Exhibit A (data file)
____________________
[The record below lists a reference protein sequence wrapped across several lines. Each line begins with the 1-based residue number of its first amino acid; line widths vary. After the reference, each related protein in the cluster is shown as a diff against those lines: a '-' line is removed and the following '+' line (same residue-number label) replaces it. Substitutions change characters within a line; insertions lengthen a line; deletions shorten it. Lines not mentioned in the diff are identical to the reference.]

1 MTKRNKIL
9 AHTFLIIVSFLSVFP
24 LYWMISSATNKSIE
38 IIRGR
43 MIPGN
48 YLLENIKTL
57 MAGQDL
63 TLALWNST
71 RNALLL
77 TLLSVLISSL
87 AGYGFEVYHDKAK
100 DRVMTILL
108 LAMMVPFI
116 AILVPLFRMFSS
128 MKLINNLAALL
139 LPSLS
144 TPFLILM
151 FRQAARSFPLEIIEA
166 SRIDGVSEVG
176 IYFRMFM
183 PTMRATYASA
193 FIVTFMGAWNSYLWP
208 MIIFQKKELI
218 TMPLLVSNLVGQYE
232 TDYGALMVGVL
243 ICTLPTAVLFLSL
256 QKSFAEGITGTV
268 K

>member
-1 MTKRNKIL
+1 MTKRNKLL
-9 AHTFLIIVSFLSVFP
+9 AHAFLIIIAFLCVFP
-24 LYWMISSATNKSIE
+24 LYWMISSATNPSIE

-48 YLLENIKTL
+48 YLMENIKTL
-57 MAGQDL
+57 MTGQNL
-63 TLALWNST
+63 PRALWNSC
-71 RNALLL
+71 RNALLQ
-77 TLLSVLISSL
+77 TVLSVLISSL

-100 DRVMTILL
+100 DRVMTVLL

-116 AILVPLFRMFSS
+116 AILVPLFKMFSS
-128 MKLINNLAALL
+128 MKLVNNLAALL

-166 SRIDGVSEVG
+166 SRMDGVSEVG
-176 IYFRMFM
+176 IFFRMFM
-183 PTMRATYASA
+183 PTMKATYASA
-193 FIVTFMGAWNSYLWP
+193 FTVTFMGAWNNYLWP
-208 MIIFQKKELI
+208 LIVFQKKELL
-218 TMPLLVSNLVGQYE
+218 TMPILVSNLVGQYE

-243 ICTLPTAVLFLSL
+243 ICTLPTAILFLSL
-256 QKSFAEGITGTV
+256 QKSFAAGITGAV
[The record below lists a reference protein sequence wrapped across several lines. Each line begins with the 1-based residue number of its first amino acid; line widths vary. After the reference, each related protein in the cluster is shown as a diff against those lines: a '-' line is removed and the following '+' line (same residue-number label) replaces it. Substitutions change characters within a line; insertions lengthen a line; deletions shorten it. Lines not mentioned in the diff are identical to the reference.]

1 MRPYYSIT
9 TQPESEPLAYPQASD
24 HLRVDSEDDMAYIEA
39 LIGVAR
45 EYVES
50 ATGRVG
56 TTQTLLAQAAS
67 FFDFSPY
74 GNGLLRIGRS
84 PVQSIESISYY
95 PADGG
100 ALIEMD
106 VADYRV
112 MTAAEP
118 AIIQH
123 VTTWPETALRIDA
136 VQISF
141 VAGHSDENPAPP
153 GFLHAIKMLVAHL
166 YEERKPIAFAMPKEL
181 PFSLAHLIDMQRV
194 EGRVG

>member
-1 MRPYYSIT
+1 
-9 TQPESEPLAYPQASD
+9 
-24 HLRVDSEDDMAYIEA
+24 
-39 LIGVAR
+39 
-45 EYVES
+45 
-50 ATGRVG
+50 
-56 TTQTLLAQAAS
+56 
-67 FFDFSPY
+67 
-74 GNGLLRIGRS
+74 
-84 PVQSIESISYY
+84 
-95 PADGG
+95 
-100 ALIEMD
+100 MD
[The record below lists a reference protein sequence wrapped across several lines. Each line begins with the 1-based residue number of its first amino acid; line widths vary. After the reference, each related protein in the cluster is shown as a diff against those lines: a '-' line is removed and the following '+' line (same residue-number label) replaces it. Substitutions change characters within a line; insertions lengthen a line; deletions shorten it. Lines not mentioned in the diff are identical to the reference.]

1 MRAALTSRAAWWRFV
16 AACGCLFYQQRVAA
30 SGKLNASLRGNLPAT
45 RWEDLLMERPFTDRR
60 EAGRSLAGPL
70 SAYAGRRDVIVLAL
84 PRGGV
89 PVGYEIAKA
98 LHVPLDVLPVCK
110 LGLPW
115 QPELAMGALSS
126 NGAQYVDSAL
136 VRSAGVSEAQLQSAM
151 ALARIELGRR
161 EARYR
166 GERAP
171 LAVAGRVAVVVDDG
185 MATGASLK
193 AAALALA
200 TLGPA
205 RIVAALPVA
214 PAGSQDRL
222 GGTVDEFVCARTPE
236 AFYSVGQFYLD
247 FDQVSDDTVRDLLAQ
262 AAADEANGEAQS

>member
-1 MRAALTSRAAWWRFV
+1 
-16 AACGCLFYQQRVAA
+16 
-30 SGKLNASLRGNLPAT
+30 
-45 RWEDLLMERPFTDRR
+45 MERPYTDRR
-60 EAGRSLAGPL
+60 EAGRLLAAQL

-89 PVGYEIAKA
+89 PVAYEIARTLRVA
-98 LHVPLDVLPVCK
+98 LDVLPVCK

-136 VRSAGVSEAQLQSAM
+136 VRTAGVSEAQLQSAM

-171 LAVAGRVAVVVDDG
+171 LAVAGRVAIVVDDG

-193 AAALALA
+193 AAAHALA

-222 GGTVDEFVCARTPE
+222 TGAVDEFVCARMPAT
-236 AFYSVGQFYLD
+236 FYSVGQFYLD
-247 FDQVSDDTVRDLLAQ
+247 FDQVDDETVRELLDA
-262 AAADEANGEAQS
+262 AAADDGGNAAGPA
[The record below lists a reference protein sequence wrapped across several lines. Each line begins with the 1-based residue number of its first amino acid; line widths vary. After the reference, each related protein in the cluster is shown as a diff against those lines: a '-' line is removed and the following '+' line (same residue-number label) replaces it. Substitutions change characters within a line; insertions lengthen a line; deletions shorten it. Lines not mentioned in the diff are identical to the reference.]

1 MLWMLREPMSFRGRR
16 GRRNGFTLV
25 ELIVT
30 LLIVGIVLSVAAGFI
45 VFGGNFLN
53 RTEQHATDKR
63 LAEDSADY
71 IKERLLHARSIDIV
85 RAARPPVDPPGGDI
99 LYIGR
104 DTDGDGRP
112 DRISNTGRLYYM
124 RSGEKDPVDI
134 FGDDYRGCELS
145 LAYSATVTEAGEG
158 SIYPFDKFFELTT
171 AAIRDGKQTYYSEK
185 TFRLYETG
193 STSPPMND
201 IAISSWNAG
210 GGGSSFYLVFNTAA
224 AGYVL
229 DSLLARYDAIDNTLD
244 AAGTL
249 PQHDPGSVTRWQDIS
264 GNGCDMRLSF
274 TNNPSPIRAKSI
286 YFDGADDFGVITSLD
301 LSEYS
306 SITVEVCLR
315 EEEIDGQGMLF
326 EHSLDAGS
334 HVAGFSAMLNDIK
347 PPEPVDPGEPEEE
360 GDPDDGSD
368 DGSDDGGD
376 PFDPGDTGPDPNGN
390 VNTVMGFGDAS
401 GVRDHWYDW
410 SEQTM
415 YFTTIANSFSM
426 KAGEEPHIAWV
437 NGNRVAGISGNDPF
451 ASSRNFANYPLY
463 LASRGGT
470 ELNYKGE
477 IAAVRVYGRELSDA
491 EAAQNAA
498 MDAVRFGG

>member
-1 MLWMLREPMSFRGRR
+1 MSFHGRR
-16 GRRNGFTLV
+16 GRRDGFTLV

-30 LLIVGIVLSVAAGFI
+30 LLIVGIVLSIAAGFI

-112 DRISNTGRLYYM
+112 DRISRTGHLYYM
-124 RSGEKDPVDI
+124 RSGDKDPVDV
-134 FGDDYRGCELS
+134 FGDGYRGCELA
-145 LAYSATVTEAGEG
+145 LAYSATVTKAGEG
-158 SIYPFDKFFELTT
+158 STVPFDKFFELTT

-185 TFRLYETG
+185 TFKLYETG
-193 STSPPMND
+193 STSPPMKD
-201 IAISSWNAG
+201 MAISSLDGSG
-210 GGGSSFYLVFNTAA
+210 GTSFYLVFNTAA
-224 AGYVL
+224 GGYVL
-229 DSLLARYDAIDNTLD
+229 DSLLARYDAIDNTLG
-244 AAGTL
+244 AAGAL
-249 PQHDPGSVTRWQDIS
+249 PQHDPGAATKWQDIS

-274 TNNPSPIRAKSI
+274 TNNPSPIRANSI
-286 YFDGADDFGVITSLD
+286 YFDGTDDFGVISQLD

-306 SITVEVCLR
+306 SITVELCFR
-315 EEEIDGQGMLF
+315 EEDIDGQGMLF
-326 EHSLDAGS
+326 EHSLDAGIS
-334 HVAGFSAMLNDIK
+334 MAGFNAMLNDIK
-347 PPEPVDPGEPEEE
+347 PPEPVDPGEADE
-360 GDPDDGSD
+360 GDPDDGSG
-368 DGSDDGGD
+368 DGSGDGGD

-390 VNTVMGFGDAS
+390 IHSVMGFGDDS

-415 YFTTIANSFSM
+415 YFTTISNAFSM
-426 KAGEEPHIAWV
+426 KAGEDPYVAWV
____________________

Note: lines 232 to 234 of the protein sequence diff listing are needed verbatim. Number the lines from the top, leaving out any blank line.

-124 RSGEKDPVDI
+124 RSGDKDPVDV
-134 FGDDYRGCELS